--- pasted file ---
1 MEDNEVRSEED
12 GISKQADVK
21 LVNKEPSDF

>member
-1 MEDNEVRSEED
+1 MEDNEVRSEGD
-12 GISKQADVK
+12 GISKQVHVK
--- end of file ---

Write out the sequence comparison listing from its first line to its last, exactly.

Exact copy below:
1 MEDNEVRSEED
12 GISKQADVK
21 LVNKEPSDF

>member
-1 MEDNEVRSEED
+1 MEDNEVRSEGD
-12 GISKQADVK
+12 GISKQVHVK